Investors were clearly rattled by the mixed messages emanating from central banks in June, which sparked a sell-off in government bonds.
The Federal Reserve at least has been fairly clear about its direction of travel. It has struck a more hawkish rhetoric recently, as policy makers become increasingly confident on the outlook for the US economy. The Fed raised interest rates by a further 25 basis points in June – a move that was widely anticipated by markets – and spelled out a strategy for slimming down its balance sheet.
However, the European Central Bank and the Bank of England have both managed to send out conflicting signals in recent weeks. The minutes from the ECB’s June policy meeting were dovish enough but President Mario Draghi then appeared to signal he was preparing to taper the Bank’s bond-buying scheme.
Consequently, government bonds produced a negative performance in terms of total returns in June, with only the peripheral countries in the Eurozone putting in a positive performance. Greece and Portugal both delivered positive total returns but, in the case of the latter, this was primarily due to the success of the government bailout negotiations.
The Bank of England poured more fuel on the fire
The Bank of England also suffered from its share of communication problems. It elected to keep rates at the record low of 25 basis points but came closest to raising them in a decade. Three members of Monetary Policy Committee voted in favour of a rate rise, signalling the strongest support for a hike since 2007. Governor Mark Carney further muddied the waters by first saying it was not time for an interest rate hike, only to follow up with an assertion that it might be.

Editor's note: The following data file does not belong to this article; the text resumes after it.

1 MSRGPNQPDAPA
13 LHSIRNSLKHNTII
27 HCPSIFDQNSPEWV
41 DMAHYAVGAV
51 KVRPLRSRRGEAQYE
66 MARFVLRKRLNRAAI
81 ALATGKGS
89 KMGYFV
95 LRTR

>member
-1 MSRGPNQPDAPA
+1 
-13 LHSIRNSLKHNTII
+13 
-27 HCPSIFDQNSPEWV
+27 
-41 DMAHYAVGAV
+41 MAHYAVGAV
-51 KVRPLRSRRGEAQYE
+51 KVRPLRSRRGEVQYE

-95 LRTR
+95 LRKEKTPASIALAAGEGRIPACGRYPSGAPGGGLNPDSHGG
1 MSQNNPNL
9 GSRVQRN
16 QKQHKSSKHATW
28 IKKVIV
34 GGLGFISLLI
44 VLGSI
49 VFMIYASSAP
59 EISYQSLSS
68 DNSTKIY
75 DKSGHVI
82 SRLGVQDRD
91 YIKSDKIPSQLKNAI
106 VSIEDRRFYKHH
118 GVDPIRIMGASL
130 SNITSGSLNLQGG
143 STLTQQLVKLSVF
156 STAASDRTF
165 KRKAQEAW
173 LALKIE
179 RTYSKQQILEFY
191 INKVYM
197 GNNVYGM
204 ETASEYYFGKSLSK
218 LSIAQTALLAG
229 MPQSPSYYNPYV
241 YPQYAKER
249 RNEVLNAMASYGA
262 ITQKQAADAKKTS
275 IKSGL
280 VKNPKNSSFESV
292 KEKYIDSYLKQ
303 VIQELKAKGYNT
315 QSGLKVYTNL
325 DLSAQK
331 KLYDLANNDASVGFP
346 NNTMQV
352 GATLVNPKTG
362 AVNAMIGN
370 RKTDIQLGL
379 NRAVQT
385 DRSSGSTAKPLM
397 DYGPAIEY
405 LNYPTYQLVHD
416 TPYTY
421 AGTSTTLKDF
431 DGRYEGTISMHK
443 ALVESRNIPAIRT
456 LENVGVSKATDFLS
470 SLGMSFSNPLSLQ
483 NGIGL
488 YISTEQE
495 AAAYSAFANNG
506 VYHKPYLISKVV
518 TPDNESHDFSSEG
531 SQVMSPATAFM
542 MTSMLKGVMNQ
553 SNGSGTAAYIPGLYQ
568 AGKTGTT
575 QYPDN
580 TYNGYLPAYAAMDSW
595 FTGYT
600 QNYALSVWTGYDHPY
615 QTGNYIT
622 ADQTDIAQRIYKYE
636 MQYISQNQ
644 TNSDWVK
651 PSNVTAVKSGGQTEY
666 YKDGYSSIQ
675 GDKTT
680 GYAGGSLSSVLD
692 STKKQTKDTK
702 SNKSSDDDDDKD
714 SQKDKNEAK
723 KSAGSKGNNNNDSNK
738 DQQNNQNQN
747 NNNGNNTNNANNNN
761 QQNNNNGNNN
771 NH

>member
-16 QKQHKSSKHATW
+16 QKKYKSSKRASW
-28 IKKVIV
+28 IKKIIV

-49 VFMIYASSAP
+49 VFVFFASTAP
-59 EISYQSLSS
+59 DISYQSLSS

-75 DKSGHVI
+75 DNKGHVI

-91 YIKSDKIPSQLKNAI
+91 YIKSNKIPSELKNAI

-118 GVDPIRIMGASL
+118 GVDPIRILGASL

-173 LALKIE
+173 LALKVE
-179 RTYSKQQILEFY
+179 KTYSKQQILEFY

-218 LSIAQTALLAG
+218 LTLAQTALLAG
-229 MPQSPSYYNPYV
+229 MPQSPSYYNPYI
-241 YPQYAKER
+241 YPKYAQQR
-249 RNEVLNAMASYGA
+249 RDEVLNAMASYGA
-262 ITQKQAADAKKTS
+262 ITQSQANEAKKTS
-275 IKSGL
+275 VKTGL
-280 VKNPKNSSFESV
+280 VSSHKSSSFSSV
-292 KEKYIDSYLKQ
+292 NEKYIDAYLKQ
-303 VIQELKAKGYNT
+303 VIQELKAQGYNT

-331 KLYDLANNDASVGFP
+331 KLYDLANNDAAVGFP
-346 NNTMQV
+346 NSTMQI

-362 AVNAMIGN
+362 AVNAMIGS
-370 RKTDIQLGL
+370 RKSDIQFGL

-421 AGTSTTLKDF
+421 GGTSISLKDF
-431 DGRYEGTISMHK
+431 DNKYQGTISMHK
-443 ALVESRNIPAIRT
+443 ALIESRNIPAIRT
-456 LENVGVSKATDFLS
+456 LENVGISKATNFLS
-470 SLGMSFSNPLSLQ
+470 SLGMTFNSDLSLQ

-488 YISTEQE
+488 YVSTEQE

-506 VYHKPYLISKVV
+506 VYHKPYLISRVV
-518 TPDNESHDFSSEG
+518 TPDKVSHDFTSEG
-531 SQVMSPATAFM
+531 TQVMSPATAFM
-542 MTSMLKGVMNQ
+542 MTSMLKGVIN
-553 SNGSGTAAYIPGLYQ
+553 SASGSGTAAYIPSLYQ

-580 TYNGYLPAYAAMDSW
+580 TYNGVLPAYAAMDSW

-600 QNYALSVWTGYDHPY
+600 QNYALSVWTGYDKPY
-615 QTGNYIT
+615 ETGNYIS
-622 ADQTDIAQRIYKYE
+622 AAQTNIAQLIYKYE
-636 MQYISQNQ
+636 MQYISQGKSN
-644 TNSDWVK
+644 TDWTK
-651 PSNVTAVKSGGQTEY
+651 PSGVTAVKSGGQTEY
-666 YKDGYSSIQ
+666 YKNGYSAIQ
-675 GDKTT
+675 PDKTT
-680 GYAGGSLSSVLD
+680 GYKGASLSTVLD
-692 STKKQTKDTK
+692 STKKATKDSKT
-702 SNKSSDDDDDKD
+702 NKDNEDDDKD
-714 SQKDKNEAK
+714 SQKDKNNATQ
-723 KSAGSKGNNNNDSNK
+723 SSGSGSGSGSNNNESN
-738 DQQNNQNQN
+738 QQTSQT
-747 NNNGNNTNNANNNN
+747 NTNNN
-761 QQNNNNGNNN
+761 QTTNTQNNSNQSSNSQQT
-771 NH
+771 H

The Bank of England poured more fuel on the fire by announcing that it plans to increase capital requirements for UK lenders from June 2018. The Financial Policy Committee’s decision to tackle consumer credit risks and pave the way for Brexit uncertainty, only exacerbated the sell-off in gilts.
On the whole, investor demand still proved supportive of credit markets in June, in no small part helped by central banks’ corporate bond purchasing programmes. Credit spreads were tighter across the board and, although real returns sank under the weight of shifting government bond yields, excess returns were positive.
The high yield sectors in particular performed well, although the US high-yield index was basically flat in terms of credit spread performance. The recent slump in the oil price has been felt keenly in this area since energy companies comprise around 20% of the US high-yield bond index. UK and euro indices have much less exposure to the energy sector and so are generally less vulnerable to any volatility in the oil price.
The above article was first published by Charles Stanley on 6th July 2017